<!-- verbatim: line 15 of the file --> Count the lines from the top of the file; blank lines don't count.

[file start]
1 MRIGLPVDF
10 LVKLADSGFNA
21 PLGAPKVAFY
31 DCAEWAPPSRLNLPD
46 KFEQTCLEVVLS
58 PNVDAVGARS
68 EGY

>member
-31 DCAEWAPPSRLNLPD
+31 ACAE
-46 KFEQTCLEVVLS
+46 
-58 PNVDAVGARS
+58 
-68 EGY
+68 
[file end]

-68 EGY